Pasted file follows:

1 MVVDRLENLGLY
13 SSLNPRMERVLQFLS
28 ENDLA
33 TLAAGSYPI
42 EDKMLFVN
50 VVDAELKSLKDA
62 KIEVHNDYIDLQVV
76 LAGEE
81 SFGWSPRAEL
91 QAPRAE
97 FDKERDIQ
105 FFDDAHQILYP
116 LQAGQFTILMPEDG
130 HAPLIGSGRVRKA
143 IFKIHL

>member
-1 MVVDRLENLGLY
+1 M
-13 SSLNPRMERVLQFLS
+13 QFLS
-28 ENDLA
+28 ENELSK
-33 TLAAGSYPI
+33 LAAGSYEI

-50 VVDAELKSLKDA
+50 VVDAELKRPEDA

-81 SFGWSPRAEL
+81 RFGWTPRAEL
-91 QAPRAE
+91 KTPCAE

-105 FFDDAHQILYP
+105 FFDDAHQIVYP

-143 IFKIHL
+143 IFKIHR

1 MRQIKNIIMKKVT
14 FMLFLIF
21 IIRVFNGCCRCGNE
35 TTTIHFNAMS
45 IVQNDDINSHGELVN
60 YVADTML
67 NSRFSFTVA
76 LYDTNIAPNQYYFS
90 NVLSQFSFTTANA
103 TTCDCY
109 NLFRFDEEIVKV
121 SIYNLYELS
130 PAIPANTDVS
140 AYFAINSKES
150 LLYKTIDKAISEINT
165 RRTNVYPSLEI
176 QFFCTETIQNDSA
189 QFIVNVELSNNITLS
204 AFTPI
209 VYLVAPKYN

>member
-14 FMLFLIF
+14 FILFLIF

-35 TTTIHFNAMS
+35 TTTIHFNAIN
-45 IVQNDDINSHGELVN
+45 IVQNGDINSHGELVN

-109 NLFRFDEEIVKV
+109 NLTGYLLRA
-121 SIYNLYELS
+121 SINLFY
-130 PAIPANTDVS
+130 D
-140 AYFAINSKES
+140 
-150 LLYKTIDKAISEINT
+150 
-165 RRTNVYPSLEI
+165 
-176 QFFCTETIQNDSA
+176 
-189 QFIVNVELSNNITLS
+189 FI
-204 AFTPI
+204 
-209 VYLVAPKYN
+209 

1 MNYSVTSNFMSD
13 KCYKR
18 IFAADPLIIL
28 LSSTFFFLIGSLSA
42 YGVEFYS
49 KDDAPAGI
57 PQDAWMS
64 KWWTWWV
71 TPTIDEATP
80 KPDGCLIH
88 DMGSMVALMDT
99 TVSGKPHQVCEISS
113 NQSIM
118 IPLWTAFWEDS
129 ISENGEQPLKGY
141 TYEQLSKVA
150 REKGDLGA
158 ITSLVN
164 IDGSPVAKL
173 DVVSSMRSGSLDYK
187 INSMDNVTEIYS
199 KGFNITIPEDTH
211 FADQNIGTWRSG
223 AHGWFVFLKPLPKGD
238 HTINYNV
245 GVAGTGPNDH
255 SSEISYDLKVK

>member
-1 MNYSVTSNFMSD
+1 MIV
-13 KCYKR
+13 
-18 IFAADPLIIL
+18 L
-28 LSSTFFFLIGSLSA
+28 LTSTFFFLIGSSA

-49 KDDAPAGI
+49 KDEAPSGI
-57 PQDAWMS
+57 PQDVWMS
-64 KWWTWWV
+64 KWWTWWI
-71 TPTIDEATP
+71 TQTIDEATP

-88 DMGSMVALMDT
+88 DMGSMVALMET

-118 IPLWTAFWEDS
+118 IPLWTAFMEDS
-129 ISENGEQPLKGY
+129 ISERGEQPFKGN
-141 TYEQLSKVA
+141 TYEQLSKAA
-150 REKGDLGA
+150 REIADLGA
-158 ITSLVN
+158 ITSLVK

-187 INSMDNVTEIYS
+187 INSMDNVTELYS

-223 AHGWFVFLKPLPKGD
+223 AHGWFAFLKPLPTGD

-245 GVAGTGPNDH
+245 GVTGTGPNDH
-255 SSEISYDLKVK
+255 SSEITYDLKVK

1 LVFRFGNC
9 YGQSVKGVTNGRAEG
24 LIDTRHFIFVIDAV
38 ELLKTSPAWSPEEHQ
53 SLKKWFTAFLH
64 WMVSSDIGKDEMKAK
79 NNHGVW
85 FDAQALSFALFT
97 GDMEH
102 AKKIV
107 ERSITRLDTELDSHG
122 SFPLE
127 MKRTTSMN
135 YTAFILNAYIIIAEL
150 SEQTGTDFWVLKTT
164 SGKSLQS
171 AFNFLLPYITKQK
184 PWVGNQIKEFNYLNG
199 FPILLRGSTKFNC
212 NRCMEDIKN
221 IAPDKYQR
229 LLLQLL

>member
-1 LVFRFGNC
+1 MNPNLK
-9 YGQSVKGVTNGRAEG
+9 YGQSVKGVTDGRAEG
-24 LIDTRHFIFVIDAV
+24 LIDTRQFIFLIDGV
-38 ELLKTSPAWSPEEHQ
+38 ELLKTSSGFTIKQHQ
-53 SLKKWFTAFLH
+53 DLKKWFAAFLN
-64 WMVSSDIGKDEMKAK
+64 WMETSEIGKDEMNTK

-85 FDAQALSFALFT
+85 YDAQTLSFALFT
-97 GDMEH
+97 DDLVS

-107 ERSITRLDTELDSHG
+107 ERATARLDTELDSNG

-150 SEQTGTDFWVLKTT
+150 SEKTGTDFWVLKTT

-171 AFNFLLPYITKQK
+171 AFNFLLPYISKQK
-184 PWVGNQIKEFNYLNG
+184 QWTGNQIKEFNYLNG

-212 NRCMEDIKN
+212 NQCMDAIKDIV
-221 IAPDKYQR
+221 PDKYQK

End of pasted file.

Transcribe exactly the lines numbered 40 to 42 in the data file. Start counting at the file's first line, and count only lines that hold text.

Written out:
60 YVADTML
67 NSRFSFTVA
76 LYDTNIAPNQYYFS